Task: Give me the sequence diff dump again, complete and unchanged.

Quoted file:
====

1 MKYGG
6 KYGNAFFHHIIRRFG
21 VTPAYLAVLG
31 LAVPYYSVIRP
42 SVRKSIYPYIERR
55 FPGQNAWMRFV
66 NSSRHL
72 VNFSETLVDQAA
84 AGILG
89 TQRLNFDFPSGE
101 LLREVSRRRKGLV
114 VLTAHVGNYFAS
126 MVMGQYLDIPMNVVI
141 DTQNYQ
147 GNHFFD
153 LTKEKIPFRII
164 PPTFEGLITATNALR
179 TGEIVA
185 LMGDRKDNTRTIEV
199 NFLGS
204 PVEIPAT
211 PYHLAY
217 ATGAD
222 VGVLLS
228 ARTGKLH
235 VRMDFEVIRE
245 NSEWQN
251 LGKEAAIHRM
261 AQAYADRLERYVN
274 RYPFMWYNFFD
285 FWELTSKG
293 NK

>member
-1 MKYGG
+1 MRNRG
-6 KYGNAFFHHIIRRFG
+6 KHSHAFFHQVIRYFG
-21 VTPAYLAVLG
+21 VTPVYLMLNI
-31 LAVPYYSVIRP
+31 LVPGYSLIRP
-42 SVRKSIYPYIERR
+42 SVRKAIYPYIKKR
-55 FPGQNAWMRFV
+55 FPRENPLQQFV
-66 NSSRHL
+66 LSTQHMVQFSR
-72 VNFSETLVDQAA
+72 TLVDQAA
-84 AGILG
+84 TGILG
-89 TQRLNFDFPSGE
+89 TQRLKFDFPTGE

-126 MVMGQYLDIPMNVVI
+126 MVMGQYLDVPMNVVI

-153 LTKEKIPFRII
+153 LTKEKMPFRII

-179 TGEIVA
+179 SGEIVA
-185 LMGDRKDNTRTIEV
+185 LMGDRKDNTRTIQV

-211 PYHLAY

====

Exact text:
1 MKYGG
6 KYGNAFFHHIIRRFG
21 VTPAYLAVLG
31 LAVPYYSVIRP
42 SVRKSIYPYIERR
55 FPGQNAWMRFV
66 NSSRHL
72 VNFSETLVDQAA
84 AGILG
89 TQRLNFDFPSGE
101 LLREVSRRRKGLV
114 VLTAHVGNYFAS
126 MVMGQYLDIPMNVVI
141 DTQNYQ
147 GNHFFD
153 LTKEKIPFRII
164 PPTFEGLITATNALR
179 TGEIVA
185 LMGDRKDNTRTIEV
199 NFLGS
204 PVEIPAT
211 PYHLAY
217 ATGAD
222 VGVLLS
228 ARTGKLH
235 VRMDFEVIRE
245 NSEWQN
251 LGKEAAIHRM
261 AQAYADRLERYVN
274 RYPFMWYNFFD
285 FWELTSKG
293 NK

>member
-1 MKYGG
+1 MRNRG
-6 KYGNAFFHHIIRRFG
+6 KHSHAFFHQVIRYFG
-21 VTPAYLAVLG
+21 VTPVYLMLNI
-31 LAVPYYSVIRP
+31 LVPGYSLIRP
-42 SVRKSIYPYIERR
+42 SVRKAIYPYIKKR
-55 FPGQNAWMRFV
+55 FPRENPLQQFV
-66 NSSRHL
+66 LSTQHMVQFSR
-72 VNFSETLVDQAA
+72 TLVDQAA
-84 AGILG
+84 TGILG
-89 TQRLNFDFPSGE
+89 TQRLKFDFPTGE

-126 MVMGQYLDIPMNVVI
+126 MVMGQYLDVPMNVVI

-153 LTKEKIPFRII
+153 LTKEKMPFRII

-179 TGEIVA
+179 SGEIVA
-185 LMGDRKDNTRTIEV
+185 LMGDRKDNTRTIQV

-211 PYHLAY